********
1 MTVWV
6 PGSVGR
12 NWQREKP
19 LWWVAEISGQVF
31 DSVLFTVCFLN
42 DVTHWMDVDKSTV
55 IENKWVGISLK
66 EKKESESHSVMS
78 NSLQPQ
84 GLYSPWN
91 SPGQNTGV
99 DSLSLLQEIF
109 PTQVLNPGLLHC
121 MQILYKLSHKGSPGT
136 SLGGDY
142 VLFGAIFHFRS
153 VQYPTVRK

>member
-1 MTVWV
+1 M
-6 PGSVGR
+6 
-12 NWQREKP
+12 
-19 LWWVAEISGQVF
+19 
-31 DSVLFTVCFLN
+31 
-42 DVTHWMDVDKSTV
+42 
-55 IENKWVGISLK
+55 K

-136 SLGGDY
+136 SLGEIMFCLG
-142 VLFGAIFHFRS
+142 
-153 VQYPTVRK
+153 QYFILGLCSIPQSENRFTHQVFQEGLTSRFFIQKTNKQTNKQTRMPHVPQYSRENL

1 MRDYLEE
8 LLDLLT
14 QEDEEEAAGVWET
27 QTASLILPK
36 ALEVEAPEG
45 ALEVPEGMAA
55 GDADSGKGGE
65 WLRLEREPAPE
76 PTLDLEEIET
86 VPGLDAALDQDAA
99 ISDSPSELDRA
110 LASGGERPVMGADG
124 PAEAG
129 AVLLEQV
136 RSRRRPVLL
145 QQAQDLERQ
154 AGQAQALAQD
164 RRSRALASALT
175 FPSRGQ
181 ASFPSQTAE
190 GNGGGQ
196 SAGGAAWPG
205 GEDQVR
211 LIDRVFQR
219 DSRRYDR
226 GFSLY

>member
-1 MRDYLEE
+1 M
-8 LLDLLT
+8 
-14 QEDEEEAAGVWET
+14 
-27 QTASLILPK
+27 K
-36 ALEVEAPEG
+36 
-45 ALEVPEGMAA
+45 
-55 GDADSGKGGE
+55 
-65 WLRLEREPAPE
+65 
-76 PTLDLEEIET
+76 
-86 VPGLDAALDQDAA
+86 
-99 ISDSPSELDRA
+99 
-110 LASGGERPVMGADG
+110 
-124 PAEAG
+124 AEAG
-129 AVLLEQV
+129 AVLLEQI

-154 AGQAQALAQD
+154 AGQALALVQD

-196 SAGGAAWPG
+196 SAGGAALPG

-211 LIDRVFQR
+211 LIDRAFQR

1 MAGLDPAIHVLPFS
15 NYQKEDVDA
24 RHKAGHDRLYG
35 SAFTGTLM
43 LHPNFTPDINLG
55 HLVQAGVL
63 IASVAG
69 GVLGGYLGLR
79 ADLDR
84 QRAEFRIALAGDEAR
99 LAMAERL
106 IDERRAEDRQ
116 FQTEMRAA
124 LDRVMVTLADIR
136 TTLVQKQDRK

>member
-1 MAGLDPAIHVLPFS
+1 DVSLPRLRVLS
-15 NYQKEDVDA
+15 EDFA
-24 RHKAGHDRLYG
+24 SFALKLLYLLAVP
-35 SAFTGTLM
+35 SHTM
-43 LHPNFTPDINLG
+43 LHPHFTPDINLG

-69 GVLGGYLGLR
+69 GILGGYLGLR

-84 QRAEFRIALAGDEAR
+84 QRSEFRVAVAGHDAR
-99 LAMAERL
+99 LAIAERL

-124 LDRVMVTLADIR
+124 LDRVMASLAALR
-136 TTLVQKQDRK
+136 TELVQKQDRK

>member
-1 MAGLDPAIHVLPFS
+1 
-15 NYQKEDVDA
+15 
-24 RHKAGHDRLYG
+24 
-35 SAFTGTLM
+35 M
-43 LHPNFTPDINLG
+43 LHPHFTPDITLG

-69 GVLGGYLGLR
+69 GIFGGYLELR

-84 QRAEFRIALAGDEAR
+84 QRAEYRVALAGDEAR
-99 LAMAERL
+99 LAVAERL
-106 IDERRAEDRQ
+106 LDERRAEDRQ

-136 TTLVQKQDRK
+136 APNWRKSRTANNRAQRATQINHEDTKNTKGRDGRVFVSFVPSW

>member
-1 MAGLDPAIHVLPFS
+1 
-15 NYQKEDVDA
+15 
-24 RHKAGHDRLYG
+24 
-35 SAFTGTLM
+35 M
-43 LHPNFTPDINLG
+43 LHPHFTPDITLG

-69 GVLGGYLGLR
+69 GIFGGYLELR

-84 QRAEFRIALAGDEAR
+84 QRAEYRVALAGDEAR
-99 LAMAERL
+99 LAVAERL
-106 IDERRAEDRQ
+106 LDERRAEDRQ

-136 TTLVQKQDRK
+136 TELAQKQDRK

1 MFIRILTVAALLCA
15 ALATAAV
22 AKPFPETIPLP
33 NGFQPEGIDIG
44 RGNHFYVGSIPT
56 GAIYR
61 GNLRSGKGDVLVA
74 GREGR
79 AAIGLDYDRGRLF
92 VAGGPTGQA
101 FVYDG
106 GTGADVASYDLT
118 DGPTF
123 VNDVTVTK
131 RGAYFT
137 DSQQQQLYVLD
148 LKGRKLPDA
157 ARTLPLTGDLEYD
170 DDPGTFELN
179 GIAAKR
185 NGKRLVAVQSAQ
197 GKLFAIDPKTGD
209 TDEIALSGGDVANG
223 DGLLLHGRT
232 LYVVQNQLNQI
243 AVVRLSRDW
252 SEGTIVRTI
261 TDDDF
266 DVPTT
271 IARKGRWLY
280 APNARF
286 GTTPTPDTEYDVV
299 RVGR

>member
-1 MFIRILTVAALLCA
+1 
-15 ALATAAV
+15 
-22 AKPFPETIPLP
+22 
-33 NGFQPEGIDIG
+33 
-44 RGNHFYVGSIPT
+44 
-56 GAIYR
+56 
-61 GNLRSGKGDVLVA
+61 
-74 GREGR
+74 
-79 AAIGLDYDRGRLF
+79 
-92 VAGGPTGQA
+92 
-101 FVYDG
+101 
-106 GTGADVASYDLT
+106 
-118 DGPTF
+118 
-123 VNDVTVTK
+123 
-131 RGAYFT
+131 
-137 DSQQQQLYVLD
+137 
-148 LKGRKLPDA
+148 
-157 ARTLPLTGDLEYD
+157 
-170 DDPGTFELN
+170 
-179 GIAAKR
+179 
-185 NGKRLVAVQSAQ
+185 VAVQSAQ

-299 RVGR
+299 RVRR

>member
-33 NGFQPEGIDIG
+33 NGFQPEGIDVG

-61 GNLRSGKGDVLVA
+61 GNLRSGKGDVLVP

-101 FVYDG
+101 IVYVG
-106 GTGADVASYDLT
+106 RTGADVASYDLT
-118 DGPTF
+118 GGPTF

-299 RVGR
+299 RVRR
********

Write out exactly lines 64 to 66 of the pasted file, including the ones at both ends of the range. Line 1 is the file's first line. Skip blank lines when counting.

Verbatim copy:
226 GFSLY

>member
-1 MRDYLEE